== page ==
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Four weeks after highlighting a groundbreaking software sale to a major U.S. bank, Real Matters Inc. announced on Monday that the contract was cancelled, news that knocked back the technology company’s share price.

In early May, Real Matters announced that, over the next six months, it expected to roll out mortgage-refinancing software at an unnamed U.S. bank that ranks among the country’s largest real-estate lenders. While this was Real Matters’s first sale to a Tier 1 U.S. bank, the company already sells the system to a number of smaller U.S. lenders.

On Monday, Real Matters said the U.S. bank contract “will not proceed at this time due to circumstances beyond the company’s control.” The company said it is still working with the U.S. lender. Shares in Real Matters dropped 23 per cent following release of the news, closing at $4.15 on the Toronto exchange.

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Markham, Ont.-based Real Matters went public a year ago at $13 a share, in a $157-million offering that ranked as 2017’s largest technology stock debut.

Real Matters writes software used by banks, property appraisers and agents as they buy, sell and finance residential real estate. The company was founded in 2004 by technology entrepreneur Jason Smith and is backed by private-equity funds, including Wellington Financial LP – now an arm of Canadian Imperial Bank of Commerce – Kensington Capital Partners and Whitecap Venture Partners.

The cancelled – or potentially delayed – sale to the U.S. bank is not financially material to Real Matters, a company spokesperson said on Monday, and reflected the bank’s decision to revisit its approach to mortgage lending. The decision to announce the setback was driven by the fact that Real Matters highlighted the deployment earlier this year – Mr. Smith, the CEO, called the U.S. bank a “Goldilocks customer” in a conference call because it was not too big and not too small – and therefore decided it should update investors.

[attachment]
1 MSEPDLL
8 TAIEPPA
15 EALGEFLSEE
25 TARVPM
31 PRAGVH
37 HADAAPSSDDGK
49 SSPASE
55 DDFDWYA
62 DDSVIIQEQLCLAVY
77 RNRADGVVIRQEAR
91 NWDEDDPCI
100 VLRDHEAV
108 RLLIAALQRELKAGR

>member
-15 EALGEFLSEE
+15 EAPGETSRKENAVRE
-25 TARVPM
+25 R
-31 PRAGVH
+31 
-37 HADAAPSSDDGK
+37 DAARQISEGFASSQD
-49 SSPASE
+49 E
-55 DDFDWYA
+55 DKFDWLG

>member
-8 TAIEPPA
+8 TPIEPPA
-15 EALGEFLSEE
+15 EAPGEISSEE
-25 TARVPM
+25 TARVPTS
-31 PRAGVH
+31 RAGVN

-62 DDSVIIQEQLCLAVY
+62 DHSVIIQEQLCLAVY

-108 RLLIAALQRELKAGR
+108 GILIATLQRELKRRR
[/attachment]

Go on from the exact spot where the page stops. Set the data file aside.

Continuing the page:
Real Matters still expects to hit its financial targets, and analyst Robert Young at Canaccord Genuity Corp. played down the lost contract with the U.S. bank, as it was only expected to be a “modest contributor” to revenues. Mr. Young maintained his $12 one-year target price on the company’s shares.

The setback with the U.S. bank came in Real Matters’ unit that sells what are known as title and closing services, where the company’s technology ensures documents related to ownership of a property are in order before a lender makes a mortgage loan. Real Matters does business with 60 of the top 100 U.S. mortgage lenders, and 90 per cent of its clients are American companies; the remaining customers are Canadian lenders.

The title and closing services division accounted for US$30-million of Real Matters’ US$140-million in sales for the first six months of the company’s 2018 financial year. Sales from this unit fell 21 per cent compared with the same period a year ago.

The company’s biggest line of business is technology that helps lenders do property appraisals, and sales of this software rose by 5 per cent to US$96-million through the first six months of the year. A number of Tier 1 banks use Real Matters’s appraisal technology.

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